It’s the final weekend of production for the Ryerson Review of Journalism magazine, and we’ve yet to hear from Adrienne Batra. My fact-checker and I are coming to terms with the reality that we might not hear from the editor-in-chief of the Toronto Sun to complete the fact-checking process since I first interviewed her in January, three months prior. I wasn’t getting any calls, texts or emails back. So we resorted to another plan.
We, again, pored over audio recordings to fact-check my entire 5,000-word profile on Batra, instead of the typical fact-checking calls that are part and parcel of the RRJ process. It was less than ideal, but with someone as difficult to reach as Batra, I was thankful I was able to meet her in the first place. The whole experience seemed to confirm the Sun’s reputation for a lack of accountability.
For my magazine feature, I shadowed Batra for five hours on Jan. 17 to get to know the person behind the Toronto daily, notorious for its disregard for factual reporting and constant evasion of the consequences of its work. In the near half century since its first issue was published in the early ‘70s, the Toronto Sun has been consistently accused of homophobia, racism and more. While its content has shifted away from eugenics and blatantly anti-gay commentary, the newspaper still regularly publishes hostile rhetoric against immigrants, refugees and Muslims.
To obtain as much insight and personal background on Batra as possible, before and after she and I met, I talked to Canadian journalism pundits, including both critics and fans of the Sun, an expert on the history of the Sun, various Sun columnists and editors, members of the National NewsMedia Council as well as numerous friends, colleagues and peers of Batra’s.
I also obtained archived newspaper clippings of reporting on her student politics era from the University of Saskatchewan’s student newspaper the Sheaf, and read numerous books and pieces about Batra’s personal life, about the Sun and her employment trajectory — back to deceased Rob Ford’s mayoral era and the more recent rumour about goats being slaughtering in a Toronto hotel published in the Sun’s pages. I did as much as I could to gain more insight into my elusive profilee.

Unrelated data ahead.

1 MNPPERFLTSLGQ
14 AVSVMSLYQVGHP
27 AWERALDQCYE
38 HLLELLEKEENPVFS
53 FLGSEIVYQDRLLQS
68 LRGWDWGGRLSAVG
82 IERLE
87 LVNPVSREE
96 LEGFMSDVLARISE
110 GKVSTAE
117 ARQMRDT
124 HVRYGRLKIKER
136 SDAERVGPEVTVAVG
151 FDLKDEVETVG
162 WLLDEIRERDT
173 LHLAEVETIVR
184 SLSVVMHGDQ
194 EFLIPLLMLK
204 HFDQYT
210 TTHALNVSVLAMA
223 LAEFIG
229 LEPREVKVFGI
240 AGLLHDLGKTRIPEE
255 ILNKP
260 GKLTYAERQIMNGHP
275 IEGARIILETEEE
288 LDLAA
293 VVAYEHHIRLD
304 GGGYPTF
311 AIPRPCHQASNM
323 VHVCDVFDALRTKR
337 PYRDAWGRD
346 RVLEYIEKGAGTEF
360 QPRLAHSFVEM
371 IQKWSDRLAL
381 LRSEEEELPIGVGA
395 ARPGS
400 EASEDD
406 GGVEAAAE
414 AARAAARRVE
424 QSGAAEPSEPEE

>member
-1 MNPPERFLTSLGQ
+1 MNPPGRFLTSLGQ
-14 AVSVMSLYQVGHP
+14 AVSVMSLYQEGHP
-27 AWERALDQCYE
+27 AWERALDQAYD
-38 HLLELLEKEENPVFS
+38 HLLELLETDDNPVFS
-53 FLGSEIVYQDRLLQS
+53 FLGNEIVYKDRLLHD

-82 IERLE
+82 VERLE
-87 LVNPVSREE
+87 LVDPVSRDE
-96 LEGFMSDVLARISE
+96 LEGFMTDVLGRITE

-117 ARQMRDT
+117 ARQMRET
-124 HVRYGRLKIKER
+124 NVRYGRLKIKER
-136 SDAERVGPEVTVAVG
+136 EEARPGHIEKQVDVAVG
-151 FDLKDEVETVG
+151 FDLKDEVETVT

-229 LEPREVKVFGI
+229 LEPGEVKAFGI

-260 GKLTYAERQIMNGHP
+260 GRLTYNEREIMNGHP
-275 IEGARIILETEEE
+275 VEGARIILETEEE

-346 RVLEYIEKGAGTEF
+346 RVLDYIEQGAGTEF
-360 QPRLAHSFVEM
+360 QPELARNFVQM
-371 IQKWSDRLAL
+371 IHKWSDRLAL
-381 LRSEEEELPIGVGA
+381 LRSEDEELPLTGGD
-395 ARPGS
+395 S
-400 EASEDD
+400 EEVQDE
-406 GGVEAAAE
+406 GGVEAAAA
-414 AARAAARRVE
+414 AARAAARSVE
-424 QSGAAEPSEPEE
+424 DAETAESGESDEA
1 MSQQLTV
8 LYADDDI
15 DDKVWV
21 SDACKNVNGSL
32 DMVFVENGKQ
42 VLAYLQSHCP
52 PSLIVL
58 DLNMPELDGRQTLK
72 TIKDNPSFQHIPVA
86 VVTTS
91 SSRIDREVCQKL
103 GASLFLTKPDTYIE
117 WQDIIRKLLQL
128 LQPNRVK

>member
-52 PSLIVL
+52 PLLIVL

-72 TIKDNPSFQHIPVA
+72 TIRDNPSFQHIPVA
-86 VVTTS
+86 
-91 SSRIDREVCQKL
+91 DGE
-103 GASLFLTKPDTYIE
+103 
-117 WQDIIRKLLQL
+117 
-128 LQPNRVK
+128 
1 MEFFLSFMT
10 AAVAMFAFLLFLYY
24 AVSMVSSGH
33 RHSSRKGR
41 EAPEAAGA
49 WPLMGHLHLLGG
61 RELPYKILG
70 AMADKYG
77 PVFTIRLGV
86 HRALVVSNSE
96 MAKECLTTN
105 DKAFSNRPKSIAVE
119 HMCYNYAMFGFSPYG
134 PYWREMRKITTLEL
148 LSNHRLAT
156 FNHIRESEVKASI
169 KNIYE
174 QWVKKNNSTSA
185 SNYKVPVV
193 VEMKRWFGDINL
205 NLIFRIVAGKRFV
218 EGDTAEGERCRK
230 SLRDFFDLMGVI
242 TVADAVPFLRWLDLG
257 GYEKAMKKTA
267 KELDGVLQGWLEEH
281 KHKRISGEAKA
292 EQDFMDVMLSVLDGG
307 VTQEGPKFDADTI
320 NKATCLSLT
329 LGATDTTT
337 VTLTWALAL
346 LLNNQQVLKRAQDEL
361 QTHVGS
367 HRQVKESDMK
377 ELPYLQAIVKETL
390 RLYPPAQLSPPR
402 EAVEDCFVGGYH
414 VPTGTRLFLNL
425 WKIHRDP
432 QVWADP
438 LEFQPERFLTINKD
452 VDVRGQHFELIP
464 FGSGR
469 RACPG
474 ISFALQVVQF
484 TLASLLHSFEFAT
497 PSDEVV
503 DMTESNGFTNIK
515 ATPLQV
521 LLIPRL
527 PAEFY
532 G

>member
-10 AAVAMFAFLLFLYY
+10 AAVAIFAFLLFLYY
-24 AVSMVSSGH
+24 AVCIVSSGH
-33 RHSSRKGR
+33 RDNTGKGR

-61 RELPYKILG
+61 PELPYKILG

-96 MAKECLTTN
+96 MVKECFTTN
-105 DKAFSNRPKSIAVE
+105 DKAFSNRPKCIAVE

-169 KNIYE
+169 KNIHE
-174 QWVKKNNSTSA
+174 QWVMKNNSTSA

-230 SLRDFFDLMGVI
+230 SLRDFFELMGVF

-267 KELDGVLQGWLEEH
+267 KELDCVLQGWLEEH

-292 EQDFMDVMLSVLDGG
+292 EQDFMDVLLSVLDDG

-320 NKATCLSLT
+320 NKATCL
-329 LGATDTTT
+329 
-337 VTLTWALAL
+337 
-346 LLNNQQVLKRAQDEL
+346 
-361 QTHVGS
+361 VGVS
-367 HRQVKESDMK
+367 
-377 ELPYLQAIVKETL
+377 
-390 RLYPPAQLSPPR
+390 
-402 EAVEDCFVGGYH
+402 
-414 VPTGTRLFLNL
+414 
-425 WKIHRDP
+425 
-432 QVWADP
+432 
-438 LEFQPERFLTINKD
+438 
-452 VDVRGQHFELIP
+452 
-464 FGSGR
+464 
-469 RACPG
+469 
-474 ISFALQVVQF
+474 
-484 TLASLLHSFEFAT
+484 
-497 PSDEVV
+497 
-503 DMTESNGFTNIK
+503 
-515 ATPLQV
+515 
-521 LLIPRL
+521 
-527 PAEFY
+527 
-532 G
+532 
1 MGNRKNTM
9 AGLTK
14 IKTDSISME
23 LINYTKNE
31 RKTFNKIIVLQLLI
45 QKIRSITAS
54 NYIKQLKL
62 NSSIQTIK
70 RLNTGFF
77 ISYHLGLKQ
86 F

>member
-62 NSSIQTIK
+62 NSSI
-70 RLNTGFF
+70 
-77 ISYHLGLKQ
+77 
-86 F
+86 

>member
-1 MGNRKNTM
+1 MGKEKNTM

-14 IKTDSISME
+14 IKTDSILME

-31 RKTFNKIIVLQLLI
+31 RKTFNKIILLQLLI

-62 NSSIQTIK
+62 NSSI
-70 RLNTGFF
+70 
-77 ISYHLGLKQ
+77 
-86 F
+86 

As for talking to the chief herself: Batra knows how the Sun is perceived. So, nabbing an appointment to shadow Batra in the first place took months of convincing emails and phone calls. So I wasn’t surprised that when she agreed to meet me, the window of access would be short-lived.
Batra was loud, enthusiastic and self-driven — but unsurprising. She hasn’t done much to shift the editorial direction at the Toronto Sun, and never intended to. Instead, she sees the Sun as the place that will always be willing to publish unpopular, mostly right-wing, opinions like those of columnists Tarek Fatah or Sue-Ann Levy.
The chief chalks up criticism of viral columns accused of racist and violence-inciting content as “critics of the Sun” — who she tells to “get in line.”
However, there’s more to Batra’s presence than simply maintaining the controversial daily. She also represents a milestone in the movement for women in leadership positions in journalism — and on top of that, women of colour in leadership positions generally.
Batra was the first woman of colour named editor-in-chief of a major metropolitan newspaper in North America, in 2015. It was a step forward for ongoing newsroom diversity demand, but went largely unnoticed. Regardless of how many BuzzFeed, Vice, Canadaland and other publications’ journalists might feel (and tweet) about Batra, she is unapologetically herself, setting aside the ideological box that people of colour are constantly associated with — an ideologically leftist and pro-affirmative-action one.
As HuffPost Canada editor-in-chief Andree Lau told me: “Just because someone is an immigrant to Canada or comes from an immigrant background does not automatically make them Liberal supporters or make them lower-case-liberal.”
“Whether you agree or disagree with her, she’s a representative of how people should stop thinking that journalists of colour are monoliths or even that Canadians of colour are monoliths.”
The profile, Driven, dives deeper into these topics. It also takes readers into Batra’s world, something I was able to do because of the five hours I spent shadowing her. That, too, was a challenge, and I carefully calculated when to challenge her and when not to — because without hearing her out, I thought we really can’t pinpoint how to demand she do better.
Editor’s note: J-Source editor-in-chief Sonya Fatah is an instructor at the Ryerson Review of Journalism and was Driven’s handling editor.